Writers also proofread and playtest before the public release of a game.

    Game artist

    Artists are graphic designers who create 2D or 3D art for a game's map or environment, characters, surface textures, and other assets. They may first do sketch drawings before using software to make digital versions of sceneries or objects. Artists can also establish color palettes and special game effects such as smoke, fire, flashes, storms, and so on.

    As a game artist, you can also be tapped to do the artwork for the advertising material, packaging, and website for the game.

    Animator

    Animators work with the artists and storyboard designers to bring the artwork to life based on the game's narrative. They enable characters to have facial expressions and movements. They also animate objects such as trees swaying in the wind or rivers containing flowing water. Their work covers animating the player's menu or dashboard as well.

    Development

    game development career

    Game development brings together the output of the creative and design teams to produce a playable game.

    Game developer

    Game programmers design the codebase to make a playable game on consoles, mobile devices, and PCs. They create the user interface, add music and graphics, and develop the algorithms that will make the game run smoothly. They make sure that the different software programs used within a game interact according to design. Programmers also perform beta-testing, debugging, prototyping, and troubleshooting.

    Game developers are motivated and persevering—actual game development can take years in the making.

    Producer

    game producer

    Producers oversee the game production cycle much like a project manager. They ensure games are finished within budget constraints and deadlines. They schedule meetings with business executives who will bring the games to end-users. They also handle marketing and contracts.

    Quality assurance and video game tester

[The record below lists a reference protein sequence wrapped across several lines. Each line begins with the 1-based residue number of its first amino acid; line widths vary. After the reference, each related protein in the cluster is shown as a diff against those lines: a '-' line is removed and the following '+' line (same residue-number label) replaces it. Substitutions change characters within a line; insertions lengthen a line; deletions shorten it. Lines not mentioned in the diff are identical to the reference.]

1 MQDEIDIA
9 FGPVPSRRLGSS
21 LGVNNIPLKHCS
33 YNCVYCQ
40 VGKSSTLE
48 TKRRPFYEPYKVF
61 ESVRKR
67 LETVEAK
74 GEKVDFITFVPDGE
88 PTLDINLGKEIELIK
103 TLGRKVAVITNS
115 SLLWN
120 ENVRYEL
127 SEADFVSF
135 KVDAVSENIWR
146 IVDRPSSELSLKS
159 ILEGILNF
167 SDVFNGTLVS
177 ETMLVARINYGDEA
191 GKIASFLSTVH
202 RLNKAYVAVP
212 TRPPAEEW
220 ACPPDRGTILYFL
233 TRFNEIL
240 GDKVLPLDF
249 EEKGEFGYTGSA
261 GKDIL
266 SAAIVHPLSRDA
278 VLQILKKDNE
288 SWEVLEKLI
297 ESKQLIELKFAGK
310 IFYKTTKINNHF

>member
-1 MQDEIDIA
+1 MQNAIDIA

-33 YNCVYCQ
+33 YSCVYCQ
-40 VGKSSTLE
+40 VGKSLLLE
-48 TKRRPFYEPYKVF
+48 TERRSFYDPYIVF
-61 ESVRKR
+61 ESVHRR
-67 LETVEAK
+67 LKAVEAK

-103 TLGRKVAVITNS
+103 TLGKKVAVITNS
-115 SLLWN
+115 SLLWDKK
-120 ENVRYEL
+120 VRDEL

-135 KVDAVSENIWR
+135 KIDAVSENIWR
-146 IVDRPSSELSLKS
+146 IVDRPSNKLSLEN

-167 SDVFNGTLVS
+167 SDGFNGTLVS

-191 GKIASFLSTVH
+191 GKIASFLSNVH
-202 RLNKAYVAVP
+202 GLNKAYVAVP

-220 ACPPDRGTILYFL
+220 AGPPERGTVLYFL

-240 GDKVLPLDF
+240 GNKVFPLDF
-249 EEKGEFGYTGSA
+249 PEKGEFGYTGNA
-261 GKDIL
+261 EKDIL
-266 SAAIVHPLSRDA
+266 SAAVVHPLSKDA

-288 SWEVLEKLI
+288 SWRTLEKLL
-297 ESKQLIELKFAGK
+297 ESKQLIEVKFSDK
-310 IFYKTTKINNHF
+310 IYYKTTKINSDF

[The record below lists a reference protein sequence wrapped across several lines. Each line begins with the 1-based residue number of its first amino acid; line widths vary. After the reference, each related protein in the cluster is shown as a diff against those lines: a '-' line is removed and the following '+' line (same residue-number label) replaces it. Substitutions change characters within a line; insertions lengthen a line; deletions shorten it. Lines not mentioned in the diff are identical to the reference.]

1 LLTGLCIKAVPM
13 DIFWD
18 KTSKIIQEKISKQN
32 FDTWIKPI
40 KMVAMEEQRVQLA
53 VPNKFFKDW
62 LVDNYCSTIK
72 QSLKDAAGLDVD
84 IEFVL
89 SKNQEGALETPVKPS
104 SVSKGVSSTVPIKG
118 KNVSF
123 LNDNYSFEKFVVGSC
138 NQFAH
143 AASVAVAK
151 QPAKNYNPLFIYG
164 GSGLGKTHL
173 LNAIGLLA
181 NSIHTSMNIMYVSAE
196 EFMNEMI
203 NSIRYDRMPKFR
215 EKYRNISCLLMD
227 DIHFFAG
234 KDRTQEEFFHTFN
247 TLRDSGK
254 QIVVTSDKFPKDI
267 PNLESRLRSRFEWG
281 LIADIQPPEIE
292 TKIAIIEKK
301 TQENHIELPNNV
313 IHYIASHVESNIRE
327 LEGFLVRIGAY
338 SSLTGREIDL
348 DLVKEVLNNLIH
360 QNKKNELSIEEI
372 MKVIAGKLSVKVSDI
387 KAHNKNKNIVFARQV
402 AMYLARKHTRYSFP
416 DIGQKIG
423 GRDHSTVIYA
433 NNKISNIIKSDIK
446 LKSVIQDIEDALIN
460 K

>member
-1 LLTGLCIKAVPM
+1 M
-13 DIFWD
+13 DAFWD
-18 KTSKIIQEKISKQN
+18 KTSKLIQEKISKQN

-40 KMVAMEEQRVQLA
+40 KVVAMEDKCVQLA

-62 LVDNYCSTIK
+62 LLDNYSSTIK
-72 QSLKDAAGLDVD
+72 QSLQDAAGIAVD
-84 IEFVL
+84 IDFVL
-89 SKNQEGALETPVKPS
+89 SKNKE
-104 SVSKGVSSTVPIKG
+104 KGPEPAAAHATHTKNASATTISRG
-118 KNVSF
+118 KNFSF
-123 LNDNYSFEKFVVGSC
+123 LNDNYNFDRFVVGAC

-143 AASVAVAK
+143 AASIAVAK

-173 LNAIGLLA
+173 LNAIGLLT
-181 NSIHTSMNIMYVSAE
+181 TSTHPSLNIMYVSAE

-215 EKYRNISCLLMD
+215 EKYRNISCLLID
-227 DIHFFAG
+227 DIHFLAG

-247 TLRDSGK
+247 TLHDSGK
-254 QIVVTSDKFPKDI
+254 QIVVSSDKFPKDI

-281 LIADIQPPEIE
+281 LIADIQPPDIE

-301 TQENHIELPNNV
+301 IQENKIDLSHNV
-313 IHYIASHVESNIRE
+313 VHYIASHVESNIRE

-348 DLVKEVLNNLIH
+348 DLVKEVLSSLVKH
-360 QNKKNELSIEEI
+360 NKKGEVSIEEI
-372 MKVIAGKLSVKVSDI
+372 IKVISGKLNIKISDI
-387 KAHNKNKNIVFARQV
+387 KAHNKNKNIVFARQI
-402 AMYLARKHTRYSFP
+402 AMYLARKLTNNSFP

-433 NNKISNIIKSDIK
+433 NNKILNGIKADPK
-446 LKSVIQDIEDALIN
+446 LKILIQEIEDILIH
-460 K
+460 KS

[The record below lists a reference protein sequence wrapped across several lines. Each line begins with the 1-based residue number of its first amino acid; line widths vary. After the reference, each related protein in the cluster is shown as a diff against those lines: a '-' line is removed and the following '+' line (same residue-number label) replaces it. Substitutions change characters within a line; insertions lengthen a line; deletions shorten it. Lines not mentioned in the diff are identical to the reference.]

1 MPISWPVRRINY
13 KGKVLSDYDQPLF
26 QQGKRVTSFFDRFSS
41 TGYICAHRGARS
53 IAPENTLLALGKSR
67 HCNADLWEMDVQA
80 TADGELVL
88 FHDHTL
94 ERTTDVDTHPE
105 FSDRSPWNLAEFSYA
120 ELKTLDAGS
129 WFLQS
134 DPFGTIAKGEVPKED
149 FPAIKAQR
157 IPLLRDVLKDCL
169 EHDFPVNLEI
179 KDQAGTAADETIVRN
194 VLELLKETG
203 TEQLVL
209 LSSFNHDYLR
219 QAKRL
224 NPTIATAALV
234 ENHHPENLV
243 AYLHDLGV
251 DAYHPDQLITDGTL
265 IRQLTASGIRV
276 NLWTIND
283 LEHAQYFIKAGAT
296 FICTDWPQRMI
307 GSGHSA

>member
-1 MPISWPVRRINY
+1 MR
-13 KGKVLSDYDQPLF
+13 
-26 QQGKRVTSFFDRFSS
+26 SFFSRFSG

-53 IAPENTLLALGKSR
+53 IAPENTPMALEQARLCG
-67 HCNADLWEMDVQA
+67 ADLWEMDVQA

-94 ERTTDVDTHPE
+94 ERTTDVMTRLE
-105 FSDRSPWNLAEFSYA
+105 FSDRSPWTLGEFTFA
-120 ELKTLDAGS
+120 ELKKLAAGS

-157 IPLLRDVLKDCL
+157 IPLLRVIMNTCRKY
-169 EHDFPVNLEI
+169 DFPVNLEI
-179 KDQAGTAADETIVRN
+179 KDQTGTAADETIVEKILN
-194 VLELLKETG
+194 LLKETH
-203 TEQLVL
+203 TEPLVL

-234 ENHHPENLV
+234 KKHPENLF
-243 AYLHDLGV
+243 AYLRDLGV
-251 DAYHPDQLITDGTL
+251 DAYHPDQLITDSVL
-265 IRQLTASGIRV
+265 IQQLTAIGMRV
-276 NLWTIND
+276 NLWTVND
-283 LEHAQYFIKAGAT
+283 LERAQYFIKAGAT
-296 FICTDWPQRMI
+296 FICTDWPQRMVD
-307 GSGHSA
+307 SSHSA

Testers play the games themselves to try out functionalities, spot any glitches, and check graphics quality. Designers and developers then use their detailed feedback to improve the game's user experience. Testers also review game instructions and tutorials for clarity and understandability.

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    Your Portfolio Matters More than Your Degree

    If you were to ask gaming studios or indie groups how to get into the gaming industry, they'd tell you that they will want to see your portfolio more than your degree or diploma.

    Employers would be more interested in what you've done outside school, such as projects you’ve worked on or games you’ve created during your spare time or as part of a non-university competition.

    If you don't have any or enough work experience, your portfolio will provide tangible evidence of how skillful and passionate you are with design or programming.

    What makes a good portfolio?

    • Intro profile 
      For your portfolio to serve as your business card in the gaming industry, it should include key information about yourself: who you are, where you're based (contact details), what you do or are passionate about, and the type of work you're looking for.
    • Best work 
      You should show off your best projects only with links to the live or downloadable version. Make the link easy to find and view (try itch.io, GitHub, or ArtStation). Include annotations—a brief description and tools, game engines, languages, and skills you used.

    When posting a group project, cite details about your personal contribution.

      • Reviews 
        Including feedback or testimonials from a player or client is a big plus.
      • Awards or achievements 
        Awards and achievements make a good first impression and help you stand out from other applicants. They can include an award in a contest or being tapped for a massive corporate campaign.
      • Blog 
        Blogs can help others know your personality, problem-solving techniques, and approach to projects.
      • Professional summary 
        If you have had previous work experience with an indie developer or studio, include details in your portfolio: the team or company you worked for, role, scope of responsibilities, and how long you held the position.

      Besides preparing a portfolio, you also need to clean up your online or social profiles as hiring managers and employers are likely to conduct a background check on you this way. Update your personal info on LinkedIn, YouTube, Facebook, and so on. Delete anything that you wouldn't want your potential hiring manager or employer to see.

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      Applying for Cultural Fit

      Employers say that candidates should make a good culture fit when they’re asked for tips on how to get into the gaming industry. Thus, you'll need to study the gaming industry and the company you're applying for. Try to find out the organizational culture of the studio and the work style. This will help you customize or match your interview response to the company's corporate culture.

      Also, be ready to answer these questions related to company culture. Your answers will help the hiring team assess if you're open to new learning, good at working with a team, and capable of bringing optimism to their company.

      • What made you apply to your company?
      • What inspires you to work in this industry?
      • What game character do you identify the most with? Why?